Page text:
FOR IMMEDIATE RELEASE - December 8, 2021

PRESS CONTACTS:

Joseph Duong - jduong@janm.org - 213-830-5690

STATEMENT: ON THE 80TH ANNIVERSARY OF THE PEARL HARBOR ATTACK THE JAPANESE AMERICAN NATIONAL MUSEUM HONORS THE US MILITARY WHO PERISHED ON THIS DATE AND IT ALSO RECOGNIZES THE 120,000 PEOPLE OF JAPANESE ANCESTRY WHO WERE UNJUSTLY INCARCERATED AFTER THIS


LOS ANGELES - On this National Pearl Harbor Remembrance Day,  the Japanese American National Museum (JANM) honors the memory of the World War II heroes who died on December 7,1941 when Japan attacked Pearl Harbor. This 80th anniversary is also a stark reminder of the fragility of American civil rights after 120,000 people of Japanese ancestry –  most of them US citizens – who were unjustly removed from their homes and incarcerated in remote concentration camps across the nation.

“Dec. 7, 1941 will forever be remembered for its dual tragedies of more than 2,000 US military who died in the attack by Japan, and also the war hysteria and racism that led to 120,000 people of Japanese ancestry – most of them Americans – who were forced to abandon their lives and homes and held in concentration camps,” said Ann Burroughs, President and CEO of JANM. “This historic day is a momentous lesson that reminds us that the civil rights of every American must always be protected. Even today, more than eight decades after Pearl Harbor, the sting of discrimination, hate, and racism is painfully aimed at Asian Americans.”

In the past few years, JANM has remained vigilant against anti-Asian hate, Burroughs said. But persistent bias and disinformation in multimedia, speech, and by political leaders, have led to increased violence and attacks against thousands of Asians across the nation. 

On this Remembrance Day, it is essential to honor both the military dead at Pearl Harbor, as well as the constitutional rights of all Americans. JANM also honors the US World War II heroes of the Japanese American segregated unit, the famed 442nd Regimental Combat Team, one of the most decorated units in U.S. military history. Thousands of Japanese Americans served in this unit, while their families remained held in concentration camps.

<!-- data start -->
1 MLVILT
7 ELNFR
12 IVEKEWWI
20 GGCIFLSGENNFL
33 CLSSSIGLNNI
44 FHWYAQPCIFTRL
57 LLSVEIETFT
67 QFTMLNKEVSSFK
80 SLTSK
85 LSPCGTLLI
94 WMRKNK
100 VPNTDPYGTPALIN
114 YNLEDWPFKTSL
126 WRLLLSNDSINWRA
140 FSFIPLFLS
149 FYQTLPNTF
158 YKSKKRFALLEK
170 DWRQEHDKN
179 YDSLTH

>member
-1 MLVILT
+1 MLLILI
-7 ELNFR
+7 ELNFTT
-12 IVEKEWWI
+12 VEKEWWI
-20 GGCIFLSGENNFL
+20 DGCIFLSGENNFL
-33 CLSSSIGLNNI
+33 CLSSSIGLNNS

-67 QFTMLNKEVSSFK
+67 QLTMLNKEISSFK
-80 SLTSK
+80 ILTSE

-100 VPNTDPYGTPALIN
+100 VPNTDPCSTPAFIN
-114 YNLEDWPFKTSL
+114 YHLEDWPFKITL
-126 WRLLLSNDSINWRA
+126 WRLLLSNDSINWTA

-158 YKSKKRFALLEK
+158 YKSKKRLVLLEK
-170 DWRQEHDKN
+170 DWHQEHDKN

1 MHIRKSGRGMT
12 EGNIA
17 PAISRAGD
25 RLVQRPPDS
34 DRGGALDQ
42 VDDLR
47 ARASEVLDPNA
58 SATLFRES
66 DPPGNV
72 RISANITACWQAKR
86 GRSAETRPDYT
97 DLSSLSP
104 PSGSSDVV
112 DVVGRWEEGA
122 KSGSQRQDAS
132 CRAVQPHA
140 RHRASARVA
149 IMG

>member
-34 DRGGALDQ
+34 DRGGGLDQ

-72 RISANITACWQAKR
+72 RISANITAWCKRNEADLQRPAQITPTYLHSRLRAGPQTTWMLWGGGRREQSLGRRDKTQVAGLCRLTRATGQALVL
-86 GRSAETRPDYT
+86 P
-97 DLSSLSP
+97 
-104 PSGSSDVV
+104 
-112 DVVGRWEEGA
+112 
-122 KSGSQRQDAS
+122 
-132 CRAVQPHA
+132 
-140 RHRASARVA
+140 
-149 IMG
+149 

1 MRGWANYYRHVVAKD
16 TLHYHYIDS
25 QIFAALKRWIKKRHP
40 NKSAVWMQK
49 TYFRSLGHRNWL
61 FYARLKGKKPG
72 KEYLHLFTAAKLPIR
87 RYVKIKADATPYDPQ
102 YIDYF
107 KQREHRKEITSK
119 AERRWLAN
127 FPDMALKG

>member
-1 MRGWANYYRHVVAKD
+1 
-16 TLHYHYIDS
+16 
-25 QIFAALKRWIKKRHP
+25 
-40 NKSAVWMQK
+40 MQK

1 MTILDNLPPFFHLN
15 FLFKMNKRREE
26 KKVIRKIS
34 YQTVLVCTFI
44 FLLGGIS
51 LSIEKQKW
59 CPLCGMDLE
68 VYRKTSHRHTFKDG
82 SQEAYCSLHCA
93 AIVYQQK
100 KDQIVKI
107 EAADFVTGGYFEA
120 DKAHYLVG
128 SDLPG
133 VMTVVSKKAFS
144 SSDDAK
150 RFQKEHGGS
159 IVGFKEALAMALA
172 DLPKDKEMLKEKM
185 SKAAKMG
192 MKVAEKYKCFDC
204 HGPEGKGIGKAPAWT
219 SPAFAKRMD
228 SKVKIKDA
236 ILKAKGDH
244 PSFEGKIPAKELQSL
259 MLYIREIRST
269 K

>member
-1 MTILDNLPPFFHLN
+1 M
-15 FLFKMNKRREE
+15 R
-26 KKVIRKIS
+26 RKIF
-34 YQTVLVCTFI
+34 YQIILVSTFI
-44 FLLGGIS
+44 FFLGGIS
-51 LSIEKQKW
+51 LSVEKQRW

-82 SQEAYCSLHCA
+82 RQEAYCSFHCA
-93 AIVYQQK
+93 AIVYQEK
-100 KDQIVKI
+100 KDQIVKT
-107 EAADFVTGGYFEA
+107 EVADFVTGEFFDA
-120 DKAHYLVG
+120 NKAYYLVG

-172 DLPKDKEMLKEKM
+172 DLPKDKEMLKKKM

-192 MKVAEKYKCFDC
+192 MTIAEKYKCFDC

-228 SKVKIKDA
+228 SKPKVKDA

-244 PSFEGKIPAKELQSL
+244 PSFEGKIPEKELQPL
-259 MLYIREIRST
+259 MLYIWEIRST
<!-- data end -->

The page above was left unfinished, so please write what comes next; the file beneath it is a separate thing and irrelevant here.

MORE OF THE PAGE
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Established in 1985, JANM promotes understanding and appreciation of America’s ethnic and cultural diversity by sharing the Japanese American experience. Located in the historic Little Tokyo district of downtown Los Angeles, JANM is a hybrid institution that straddles traditional museum categories and strives to provide a voice for Japanese Americans as well as a forum that enables all people to explore their own heritage and culture. Since opening to the public in 1992, JANM has presented over 70 exhibitions onsite while traveling 17 exhibits to venues such as the Smithsonian Institution and the Ellis Island Museum in the United States, and to several leading cultural museums in Japan and South America. For more information, visit janm.org or follow us on social media @jamuseum.